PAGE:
Appeal from the Superior Court of the District of Columbia (CA-1546-00) (Hon. Cheryl M. Long, Trial Judge).
The opinion of the court was delivered by: Glickman, Associate Judge.
Before WASHINGTON, Chief Judge,*fn1 and TERRY and GLICKMAN, Associate Judges.
This is an appeal from an award of summary judgment to the defendants in an action for damages on account of lead poisoning. We reverse the judgment in part and remand for further proceedings.
Between December 1991 and October 1995, appellants Marcella Childs and her two minor children, Tiffany Childs and Robbie Davis, resided as tenants in an apartment at 1411 Ridge Place in Southeast Washington, D.C. The property was owned by appellees Samuel and Kathy Purll and managed by appellee Willoughby Real Estate Company ("Willoughby"). Appellants' lease agreements identified Willoughby as the landlord and lessor and listed each member of the Childs family by name as an occupant of the premises. It was stated in the leases that Tiffany and Robbie were one and three years old, respectively, at the start of the tenancy in 1991. In August 1993, midway through the tenancy, tests revealed that the two children had elevated levels of lead in their blood -- in other words, they had lead poisoning.
Attributing her children's lead poisoning to their exposure to lead-based paint at 1411 Ridge Place, Marcella Childs filed suit against the Purlls, Willoughby, and the management company's three principals*fn2 in February 2000. Her voluminous complaint*fn3 charged each defendant with negligence in failing to eradicate a lead paint hazard that persisted on the walls and other surfaces throughout the premises, failing to prevent the paint from chipping, peeling and flaking, and failing to warn her of the resulting dangers -- "thereby rendering the dwelling unsafe and dangerous, and unfit for human habitation, especially for children of tender years." The complaint further asserted that, for leasing the dwelling in a grossly defective and unreasonably dangerous condition, the defendants were strictly liable without regard to negligence. In addition, the complaint alleged that the defendants had violated the Consumer Protection Procedures Act*fn4 by misrepresenting that appellants' apartment complied with the District of Columbia Housing Regulations despite the fact that it contained "flaking, loose or peeling paint or plaster, or lead-based paint accessible to children."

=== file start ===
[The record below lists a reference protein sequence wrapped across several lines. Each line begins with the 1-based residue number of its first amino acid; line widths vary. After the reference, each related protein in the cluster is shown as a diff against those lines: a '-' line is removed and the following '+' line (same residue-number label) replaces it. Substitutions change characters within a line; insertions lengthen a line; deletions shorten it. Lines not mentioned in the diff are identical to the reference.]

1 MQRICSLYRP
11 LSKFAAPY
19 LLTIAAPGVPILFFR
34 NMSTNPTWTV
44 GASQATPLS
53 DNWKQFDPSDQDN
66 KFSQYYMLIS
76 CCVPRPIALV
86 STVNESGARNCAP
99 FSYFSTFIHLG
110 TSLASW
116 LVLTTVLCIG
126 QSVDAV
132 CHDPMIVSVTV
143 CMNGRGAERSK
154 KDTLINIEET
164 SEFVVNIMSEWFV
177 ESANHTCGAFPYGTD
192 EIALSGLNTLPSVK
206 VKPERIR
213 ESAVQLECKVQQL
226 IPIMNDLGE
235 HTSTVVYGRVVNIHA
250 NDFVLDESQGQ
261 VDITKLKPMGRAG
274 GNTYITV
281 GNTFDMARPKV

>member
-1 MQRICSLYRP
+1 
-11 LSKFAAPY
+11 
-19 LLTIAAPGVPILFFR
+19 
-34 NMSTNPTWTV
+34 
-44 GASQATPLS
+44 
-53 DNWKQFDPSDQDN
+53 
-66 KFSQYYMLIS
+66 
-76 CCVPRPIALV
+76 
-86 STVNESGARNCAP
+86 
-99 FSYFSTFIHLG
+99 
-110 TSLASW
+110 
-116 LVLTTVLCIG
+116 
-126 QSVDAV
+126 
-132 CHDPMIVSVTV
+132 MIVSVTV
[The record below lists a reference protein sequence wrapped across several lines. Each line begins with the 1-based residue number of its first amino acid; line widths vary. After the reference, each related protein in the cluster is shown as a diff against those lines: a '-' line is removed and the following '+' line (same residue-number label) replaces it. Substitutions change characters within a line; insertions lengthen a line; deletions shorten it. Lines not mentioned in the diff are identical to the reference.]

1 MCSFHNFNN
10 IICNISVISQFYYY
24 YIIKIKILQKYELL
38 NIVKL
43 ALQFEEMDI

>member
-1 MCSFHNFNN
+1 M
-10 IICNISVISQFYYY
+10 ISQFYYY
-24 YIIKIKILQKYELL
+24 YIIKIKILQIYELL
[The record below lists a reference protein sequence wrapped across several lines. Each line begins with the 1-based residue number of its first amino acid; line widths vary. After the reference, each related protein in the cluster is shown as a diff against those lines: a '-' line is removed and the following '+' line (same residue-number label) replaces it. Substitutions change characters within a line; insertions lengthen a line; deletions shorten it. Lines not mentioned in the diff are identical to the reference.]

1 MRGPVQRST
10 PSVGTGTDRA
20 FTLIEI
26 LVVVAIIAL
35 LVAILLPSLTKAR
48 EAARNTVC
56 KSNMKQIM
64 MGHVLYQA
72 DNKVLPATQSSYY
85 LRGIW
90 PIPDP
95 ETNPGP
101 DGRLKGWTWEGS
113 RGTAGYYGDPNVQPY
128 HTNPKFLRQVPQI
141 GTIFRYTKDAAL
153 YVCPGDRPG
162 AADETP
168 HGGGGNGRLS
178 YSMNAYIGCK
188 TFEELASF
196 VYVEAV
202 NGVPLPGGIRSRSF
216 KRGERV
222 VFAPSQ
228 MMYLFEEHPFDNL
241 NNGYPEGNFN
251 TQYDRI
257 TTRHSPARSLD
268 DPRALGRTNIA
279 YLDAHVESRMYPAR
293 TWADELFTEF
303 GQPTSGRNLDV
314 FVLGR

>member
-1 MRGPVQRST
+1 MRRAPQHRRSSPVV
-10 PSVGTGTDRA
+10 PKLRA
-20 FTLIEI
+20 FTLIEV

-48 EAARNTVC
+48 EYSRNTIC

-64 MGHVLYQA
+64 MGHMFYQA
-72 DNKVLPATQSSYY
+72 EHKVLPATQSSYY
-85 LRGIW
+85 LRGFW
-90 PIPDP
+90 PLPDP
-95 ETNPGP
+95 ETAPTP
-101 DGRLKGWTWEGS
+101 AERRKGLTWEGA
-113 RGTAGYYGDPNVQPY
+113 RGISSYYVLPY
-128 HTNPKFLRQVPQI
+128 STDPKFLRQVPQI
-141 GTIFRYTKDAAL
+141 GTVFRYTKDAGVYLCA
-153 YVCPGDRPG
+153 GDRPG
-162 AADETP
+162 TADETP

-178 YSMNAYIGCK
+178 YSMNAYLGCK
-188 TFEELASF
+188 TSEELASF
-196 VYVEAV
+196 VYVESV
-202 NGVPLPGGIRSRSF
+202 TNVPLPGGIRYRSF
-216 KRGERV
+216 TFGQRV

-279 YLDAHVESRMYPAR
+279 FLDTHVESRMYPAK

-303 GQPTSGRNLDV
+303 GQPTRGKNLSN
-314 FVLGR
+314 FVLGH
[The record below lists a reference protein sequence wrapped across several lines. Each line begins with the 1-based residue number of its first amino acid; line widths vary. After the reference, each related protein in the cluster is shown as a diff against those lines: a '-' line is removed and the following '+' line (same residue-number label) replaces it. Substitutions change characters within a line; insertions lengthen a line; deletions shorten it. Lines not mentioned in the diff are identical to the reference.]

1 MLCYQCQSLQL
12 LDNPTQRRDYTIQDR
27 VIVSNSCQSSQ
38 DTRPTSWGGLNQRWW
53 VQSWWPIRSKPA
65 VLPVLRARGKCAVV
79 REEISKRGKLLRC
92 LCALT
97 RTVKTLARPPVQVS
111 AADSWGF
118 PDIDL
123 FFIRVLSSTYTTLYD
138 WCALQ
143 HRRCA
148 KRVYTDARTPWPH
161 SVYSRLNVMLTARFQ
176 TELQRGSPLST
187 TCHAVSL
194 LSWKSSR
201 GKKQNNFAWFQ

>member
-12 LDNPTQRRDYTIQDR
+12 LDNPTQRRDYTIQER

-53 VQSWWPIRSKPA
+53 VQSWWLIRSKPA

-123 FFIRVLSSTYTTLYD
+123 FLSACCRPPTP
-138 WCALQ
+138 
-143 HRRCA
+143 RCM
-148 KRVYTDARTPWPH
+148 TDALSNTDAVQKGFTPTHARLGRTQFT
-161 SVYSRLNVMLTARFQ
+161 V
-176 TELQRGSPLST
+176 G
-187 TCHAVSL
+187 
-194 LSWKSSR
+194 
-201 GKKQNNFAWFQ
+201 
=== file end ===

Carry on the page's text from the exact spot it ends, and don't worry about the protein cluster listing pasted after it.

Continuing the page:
As a consequence of the defendants' actions, Ms. Childs alleged, her children had ingested lead-based paint and paint dust and, as a result, had suffered permanent brain damage and other serious injuries for which they were entitled to compensation. Ms. Childs also sought compensation for herself for the anguish she had suffered watching her children undergo painful drug tests and therapy, the expenses she had incurred for their medical care, and the loss of her children's services. Along with compensatory damages, the complaint requested punitive damages and, under the Consumer Protection Procedures Act, treble damages and reasonable attorneys' fees.